National Dog Warden Association (NDWA)
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Two friends and their assistance dog in Olympic torch relay

Fri, 18 May 2012

For immediate release

Thursday 3rd May 2012

Two friends will be taking part in the Olympic torch relay this summer, both accompanied by their assistance dogs. Wendy Morrell and Karen Ruddlesden are delighted to be passing on the Olympic flame, and their dogs Udo and Coco will be right by their sides.

The big day for Karen and Wendy is 13th July, in Poole, Dorset, and the symbolic passing on of the flame has many resonances for both women. It is mirrored in the way the lives of the friends&rsquo dogs have intertwined. Wendy&rsquos previous dog, Caesar, trained by Dogs for the Disabled, assisted her with mobility problems, and warned her of impending epileptic seizures. However, it was a hugely significant development when Caesar started to alert when Karen&rsquos Addison&rsquos Disease was about to send her into crisis. Unlike other conditions like diabetes, there is no easy at home way for Karen to check her cortisol, so the possibility of a dog who could detect a problem before it became a crisis held immense hope. Medical Detection Dogs trained an assistance dog, Coco, to accompany Karen at all times.

Wendy says, &ldquoCaesar started alerting to Karen so he kind of created the job that Coco then got and then mentored Coco.&rdquo

Karen fondly remembers, &ldquoThe first time we went to London on the underground, Coco watched Caesar, how he coped with it and he noticed that Caesar just lay there and Coco watched, and learned so much from him.&rdquo

When Caesar developed health problems, Coco donated a litre of blood, but sadly Caesar passed away. In time, Wendy&rsquos current dog Udo arrived, and it was Coco&rsquos turn to play mentor and help the new boy settle in. Thus their beloved dogs have shared and passed to each other the torch of caring for Wendy and Karen.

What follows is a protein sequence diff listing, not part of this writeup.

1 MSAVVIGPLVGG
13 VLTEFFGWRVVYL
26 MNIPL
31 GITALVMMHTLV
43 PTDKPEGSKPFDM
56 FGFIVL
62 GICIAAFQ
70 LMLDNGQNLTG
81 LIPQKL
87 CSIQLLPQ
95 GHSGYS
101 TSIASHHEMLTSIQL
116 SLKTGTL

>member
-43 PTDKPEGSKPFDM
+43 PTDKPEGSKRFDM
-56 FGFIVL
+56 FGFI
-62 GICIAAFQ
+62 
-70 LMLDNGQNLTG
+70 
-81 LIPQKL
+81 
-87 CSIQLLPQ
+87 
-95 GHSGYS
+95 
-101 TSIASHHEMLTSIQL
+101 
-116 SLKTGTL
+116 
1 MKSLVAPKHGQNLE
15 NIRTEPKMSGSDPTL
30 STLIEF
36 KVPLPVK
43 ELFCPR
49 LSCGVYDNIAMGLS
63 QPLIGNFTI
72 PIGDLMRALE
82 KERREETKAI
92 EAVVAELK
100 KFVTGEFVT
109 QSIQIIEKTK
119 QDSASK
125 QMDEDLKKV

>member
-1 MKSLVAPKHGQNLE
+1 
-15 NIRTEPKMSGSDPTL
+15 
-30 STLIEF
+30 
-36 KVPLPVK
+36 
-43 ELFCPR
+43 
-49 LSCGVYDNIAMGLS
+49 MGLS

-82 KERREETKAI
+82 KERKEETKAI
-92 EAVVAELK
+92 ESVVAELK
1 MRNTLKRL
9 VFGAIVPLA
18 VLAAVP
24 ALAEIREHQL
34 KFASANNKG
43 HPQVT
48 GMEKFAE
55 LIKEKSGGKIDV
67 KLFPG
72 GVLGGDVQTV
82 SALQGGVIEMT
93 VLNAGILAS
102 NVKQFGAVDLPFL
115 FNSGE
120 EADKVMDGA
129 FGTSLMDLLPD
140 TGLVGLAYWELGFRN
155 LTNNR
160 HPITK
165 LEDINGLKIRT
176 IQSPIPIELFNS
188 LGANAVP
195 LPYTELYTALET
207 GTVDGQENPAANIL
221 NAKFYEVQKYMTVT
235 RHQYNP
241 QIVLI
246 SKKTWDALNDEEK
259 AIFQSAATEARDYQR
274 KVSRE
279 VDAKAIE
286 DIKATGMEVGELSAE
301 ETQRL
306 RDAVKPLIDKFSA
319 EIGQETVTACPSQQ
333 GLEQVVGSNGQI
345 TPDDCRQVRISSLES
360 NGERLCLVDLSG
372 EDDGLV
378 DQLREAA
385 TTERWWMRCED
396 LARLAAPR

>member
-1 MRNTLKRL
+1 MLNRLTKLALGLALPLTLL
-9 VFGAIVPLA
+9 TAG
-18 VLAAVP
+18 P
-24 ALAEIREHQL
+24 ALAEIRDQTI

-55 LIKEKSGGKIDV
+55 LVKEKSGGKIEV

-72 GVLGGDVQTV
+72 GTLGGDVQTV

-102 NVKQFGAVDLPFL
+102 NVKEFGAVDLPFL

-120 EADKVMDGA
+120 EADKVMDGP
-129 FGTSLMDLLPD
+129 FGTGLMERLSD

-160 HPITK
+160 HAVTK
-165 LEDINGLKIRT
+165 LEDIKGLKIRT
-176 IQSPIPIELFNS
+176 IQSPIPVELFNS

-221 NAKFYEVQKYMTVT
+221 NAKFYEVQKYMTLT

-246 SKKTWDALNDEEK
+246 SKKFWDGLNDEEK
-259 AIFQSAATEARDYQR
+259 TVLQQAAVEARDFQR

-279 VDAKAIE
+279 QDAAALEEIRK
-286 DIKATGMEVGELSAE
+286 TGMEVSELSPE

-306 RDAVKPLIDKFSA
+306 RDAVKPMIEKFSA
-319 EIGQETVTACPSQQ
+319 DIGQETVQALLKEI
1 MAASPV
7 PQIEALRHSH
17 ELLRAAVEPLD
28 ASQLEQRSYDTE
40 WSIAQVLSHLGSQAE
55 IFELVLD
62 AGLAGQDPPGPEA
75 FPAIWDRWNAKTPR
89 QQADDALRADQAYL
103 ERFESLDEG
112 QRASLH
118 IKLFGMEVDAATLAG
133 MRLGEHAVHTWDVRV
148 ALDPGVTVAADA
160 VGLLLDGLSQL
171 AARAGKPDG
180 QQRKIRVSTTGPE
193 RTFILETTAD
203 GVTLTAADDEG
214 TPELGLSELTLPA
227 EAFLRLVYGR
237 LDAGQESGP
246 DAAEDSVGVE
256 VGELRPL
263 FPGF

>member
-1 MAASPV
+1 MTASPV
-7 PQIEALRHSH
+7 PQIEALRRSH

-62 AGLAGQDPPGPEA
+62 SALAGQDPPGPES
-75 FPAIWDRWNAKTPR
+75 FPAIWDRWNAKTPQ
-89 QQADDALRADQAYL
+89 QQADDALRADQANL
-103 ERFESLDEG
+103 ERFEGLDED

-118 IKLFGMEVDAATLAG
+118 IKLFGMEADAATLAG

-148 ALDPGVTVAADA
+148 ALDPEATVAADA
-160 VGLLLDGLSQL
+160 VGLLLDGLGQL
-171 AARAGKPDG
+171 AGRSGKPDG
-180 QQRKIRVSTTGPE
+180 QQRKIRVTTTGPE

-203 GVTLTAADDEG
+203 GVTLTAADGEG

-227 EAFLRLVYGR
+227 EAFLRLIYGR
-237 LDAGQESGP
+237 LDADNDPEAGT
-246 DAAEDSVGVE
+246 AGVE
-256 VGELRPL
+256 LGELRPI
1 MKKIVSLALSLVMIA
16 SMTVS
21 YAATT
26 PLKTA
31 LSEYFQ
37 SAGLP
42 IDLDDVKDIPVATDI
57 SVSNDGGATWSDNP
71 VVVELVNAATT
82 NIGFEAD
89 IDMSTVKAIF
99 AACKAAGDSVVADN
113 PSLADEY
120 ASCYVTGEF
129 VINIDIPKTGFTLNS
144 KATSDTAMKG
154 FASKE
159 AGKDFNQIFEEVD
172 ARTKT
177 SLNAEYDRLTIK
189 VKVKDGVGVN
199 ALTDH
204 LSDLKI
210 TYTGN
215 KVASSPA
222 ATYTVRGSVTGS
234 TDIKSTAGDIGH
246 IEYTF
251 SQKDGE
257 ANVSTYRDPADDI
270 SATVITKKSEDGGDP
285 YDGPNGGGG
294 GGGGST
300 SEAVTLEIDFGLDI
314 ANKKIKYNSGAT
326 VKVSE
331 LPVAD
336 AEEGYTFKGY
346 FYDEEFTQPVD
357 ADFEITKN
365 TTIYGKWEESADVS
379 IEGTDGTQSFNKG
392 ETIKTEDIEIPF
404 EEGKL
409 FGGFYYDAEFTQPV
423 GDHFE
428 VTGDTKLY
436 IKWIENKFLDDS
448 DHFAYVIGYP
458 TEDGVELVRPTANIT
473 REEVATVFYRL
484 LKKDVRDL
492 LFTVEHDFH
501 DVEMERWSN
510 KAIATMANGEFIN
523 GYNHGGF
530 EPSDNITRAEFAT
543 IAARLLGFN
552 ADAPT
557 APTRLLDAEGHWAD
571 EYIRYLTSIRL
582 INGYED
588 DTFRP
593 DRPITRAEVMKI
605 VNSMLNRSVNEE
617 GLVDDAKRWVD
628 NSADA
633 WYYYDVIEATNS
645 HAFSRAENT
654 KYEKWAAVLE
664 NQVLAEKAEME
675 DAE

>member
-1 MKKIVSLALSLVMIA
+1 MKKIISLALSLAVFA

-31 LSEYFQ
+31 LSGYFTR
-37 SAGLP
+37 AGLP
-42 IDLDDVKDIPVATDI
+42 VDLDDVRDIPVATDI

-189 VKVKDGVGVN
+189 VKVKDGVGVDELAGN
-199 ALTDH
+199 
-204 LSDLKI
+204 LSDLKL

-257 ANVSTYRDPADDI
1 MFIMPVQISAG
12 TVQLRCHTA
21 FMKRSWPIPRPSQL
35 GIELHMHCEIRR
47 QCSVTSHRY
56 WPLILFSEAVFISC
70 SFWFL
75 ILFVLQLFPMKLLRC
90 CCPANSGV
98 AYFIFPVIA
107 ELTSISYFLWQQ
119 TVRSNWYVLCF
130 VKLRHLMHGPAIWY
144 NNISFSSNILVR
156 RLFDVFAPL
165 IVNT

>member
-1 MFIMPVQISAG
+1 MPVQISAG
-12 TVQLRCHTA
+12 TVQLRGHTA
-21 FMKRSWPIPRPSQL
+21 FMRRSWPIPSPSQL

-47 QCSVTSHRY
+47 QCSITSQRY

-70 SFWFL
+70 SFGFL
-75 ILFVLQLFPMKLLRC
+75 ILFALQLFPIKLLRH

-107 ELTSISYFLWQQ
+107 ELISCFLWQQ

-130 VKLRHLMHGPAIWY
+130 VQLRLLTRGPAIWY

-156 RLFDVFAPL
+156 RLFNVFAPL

Taking part in the torch relay has vast significance for both women. For Wendy, the key word is affirmation, &ldquoThe couple of years before I got Udo were really quite bad news - losing my Dad, and losing Caesar, and last year having all this surgery on my arm, so in many respects being offered a place in the torch relay is affirming that life does go on there&rsquos still exciting things to happen even though you think the worst has happened.&rdquo

Karen is nervous but thrilled to be taking part in the relay, &ldquoIt&rsquos an absolute honour and a privilege to be able to do this but I&rsquom also excited for the charity as well.&rdquo

Wendy nominated Karen in recognition of her work for the charity who supplied the dog that has changed her life. In turn, Karen nominated Wendy for her extensive work as an advocate for assistance dog access, advising the Disabled Persons&rsquo Transport Advisory Committee at the Department for Transport and the Metropolitan Police.

Both women have advised LOCOG on accommodating assistance dogs visiting the games, and a highlight for them will be attending the 10 meter diving final.



For further information or to interview Wendy or Karen please contact Julie Hill on 02081230279 or


Dogs for the Disabled is a life-transforming charity, creating exceptional partnerships between people living with disability and specially trained assistance dogs.

Through practical assistance a dog can offer freedom and independence to children and adults with physical disabilities and children with autism.

Medical Detection Dogs is a charity that trains dogs to help people with life threatening health conditions, giving them greater independence and above all saving their lives on a daily basis.

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